Trout, and The Brighter Halo

Given a frustrating history of roster and front office turnover, consistently handicapping any attempt to sustain a championship level. the dogged suspicion was that at some point during or after the final two years of his contract, the best player in baseball would be headed to his New Jersey home and his basically hometown Phillies with the Angels left to explain what this time would be the very unexplainable.

Well, this time, no explanations needed. This time a big market team acted like one, and Mike Trout–obviously convinced by what he has seen of a rebuilt and still being rebuilt foundation, what he heard from Arte Moreno and Billy Eppler regarding the team’s future, and (of course) offered a historic and head-spinning contract–decided he could continue to make his summer home (and play out his entire career perhaps) in a place where he already has seven years of comfort and Hall of Fame caliber statistics.

I applaud Trout and Moreno and say thanks. I mean, won’t we all benefit to have the center fielder locked in at 12 years and $426.5 million and paying in to our equally head shaking California taxes?

The Angels have been to and won only one World Series in 57 years, but this is another day for champagne, buying into what Trout has obviously bought in to, which is a champagne future in Anaheim or Long Beach, though I continue to believe Moreno will ultimately emerge with a new OC lease and development rights in the parking lot. Another Angel owner in another time was romanced by tideland oil money but refused to agree to “Long Beach Angels” as he ultimately listened to a board member named Walt Disney and headed to one of the few remaining orange groves in Anaheim. The Gene and Jackie Autry Suite at the Big A remains exactly as it was furnished during their tenure.

The Angels are currently winding up another spring of some frustrating pitching injuries, and with other lineup questions, lightening may be needed if they are to pop corks in 2019 but Trout, 27, is now committed through 2031 and Shohei Ohtani, 23, through ’24, and Jo Adell, at 19 the prince of a farm system that has climbed from last to 12th in rankings by Baseball America, could be in right field as soon as next year. While Eppler has been reluctant to dip into that farm growth, sources close to the club believe he is now willing to trade a piece or two if pitching or other help is needed in mid season.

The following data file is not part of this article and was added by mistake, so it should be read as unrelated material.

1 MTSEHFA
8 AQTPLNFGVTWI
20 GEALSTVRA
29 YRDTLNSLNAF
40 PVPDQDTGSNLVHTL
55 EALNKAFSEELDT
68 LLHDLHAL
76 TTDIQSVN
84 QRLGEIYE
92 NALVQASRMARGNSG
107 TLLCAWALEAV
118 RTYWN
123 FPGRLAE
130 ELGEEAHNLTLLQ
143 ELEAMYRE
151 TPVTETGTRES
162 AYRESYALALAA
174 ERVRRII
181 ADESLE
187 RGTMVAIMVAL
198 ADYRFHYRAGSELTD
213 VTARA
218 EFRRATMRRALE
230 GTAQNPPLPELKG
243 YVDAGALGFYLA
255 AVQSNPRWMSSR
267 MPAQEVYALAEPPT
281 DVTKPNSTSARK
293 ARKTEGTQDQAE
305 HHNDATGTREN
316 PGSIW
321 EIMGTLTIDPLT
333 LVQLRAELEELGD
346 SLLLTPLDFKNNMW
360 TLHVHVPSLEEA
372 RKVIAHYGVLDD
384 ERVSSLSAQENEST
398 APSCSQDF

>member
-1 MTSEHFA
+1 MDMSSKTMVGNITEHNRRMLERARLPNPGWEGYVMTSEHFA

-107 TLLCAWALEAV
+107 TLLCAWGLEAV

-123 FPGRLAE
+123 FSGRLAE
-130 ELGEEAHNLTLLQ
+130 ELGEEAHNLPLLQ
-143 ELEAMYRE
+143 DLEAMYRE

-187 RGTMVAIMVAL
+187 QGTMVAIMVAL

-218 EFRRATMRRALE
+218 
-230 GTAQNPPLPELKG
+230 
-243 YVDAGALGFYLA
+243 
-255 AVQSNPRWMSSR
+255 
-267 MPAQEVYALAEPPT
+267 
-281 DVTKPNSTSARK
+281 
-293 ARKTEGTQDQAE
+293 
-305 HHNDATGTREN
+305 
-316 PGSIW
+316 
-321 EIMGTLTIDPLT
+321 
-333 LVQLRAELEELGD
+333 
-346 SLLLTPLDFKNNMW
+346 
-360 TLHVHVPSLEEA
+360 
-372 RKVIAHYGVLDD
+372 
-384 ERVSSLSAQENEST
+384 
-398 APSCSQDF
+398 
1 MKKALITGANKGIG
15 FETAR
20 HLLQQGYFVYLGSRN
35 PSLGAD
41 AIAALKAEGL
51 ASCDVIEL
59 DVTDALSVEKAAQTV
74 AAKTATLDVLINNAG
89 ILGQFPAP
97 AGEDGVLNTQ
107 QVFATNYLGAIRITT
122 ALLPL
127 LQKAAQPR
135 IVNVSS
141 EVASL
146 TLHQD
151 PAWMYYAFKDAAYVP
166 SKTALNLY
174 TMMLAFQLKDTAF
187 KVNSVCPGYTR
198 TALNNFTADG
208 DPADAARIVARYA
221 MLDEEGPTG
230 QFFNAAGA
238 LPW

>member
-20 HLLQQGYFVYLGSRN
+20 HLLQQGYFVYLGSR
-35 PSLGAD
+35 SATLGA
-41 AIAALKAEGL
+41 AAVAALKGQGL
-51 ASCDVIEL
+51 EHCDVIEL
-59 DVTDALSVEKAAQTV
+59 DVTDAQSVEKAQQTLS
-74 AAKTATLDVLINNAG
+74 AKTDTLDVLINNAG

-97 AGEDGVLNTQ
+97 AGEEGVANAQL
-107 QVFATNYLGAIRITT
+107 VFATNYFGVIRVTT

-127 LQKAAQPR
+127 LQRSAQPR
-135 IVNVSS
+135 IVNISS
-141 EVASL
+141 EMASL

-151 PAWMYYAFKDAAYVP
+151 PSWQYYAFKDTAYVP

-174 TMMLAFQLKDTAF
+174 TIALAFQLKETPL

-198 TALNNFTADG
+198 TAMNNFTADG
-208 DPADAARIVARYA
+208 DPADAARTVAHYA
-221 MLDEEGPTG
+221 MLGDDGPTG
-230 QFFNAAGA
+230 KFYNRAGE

The Angels owe Albert Pujols $87 million over the final three years of his 10-year contract. He is 39, rightfully proud and headed to the Hall of Fame (as well as a series in his former home of St. Louis this season), and it is unknown if Moreno has considered discussing with him a move into the personal services phase of his club commitment. Injuries (a knee was drained 12 times last year according to club sources and there has been a series of surgeries) and age have taken an obvious toll but Pujols continues to move up the career ladder in impressive categories while some of his career numbers in other categories have melted some.

There has been media speculation that the Pujols contract was inhibiting other Angel signings and free agent forays but the record commitment to Trout puts that to rest to a considerable degree, at least with Pujols now down to the final three years. The signing says the Angels are alive and in business and enhances a strange off season in which a few well known free agents remain unsigned while Trout, Bryce Harper, Manny Machado and Nolan Arenado–a fearsome foursome–have received $1.32 billion in contract commitments. Life at the top is healthy indeed, and let’s salute the Toronto Blue Jays for recently announcing they are raising the salaries of their minor league players 50%. It’s worth remembering that the most successful organizations are still built from the bottom up or does the swirl of all those dollars often make it seem the other way?